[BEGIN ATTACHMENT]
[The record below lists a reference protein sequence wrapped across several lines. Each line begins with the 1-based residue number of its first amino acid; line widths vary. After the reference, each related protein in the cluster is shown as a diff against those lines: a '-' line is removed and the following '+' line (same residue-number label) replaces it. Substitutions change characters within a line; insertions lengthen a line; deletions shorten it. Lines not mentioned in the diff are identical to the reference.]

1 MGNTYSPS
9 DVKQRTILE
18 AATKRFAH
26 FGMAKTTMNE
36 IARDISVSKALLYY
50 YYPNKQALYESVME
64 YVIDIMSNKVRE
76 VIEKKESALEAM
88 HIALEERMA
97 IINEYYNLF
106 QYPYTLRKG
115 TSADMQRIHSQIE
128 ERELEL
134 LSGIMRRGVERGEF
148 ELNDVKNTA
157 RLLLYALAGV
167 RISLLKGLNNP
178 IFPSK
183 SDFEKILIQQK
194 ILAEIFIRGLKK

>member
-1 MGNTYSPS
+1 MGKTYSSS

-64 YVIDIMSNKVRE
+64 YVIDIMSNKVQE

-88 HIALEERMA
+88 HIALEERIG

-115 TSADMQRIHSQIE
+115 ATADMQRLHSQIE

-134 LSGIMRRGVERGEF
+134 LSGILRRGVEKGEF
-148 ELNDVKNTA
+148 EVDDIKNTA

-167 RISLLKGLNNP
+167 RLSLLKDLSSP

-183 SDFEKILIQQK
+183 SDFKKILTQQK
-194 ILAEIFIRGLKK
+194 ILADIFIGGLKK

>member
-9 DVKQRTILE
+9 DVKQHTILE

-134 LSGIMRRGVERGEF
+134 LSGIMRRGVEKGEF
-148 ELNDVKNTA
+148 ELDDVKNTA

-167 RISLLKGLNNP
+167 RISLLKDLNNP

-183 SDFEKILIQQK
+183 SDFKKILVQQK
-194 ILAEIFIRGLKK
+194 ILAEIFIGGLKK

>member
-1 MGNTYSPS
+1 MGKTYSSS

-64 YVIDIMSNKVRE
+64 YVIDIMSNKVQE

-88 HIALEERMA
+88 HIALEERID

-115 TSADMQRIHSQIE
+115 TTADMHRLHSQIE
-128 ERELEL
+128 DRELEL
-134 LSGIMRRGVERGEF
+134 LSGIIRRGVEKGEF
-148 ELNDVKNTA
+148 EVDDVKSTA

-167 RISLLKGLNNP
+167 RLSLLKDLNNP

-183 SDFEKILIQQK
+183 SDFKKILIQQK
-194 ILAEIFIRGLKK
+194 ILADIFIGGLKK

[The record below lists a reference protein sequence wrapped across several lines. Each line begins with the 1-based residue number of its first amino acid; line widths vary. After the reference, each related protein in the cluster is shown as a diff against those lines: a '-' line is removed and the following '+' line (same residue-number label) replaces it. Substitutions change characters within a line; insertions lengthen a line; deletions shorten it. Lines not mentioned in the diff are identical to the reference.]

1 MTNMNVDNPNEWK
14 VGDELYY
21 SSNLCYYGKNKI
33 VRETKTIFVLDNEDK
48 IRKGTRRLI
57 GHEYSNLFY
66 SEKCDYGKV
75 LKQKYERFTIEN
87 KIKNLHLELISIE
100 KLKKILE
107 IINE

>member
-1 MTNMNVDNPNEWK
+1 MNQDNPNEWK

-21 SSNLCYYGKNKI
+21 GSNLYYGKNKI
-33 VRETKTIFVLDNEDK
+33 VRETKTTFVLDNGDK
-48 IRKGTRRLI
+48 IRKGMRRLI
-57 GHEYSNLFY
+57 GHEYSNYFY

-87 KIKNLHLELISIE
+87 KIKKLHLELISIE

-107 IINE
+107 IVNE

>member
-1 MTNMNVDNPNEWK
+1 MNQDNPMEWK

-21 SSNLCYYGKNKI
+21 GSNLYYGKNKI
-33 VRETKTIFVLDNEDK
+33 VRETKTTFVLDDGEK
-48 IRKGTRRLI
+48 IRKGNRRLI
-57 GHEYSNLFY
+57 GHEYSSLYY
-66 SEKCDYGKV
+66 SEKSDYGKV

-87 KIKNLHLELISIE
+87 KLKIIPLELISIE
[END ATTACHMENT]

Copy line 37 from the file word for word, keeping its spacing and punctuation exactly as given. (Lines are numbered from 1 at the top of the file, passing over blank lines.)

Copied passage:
-183 SDFEKILIQQK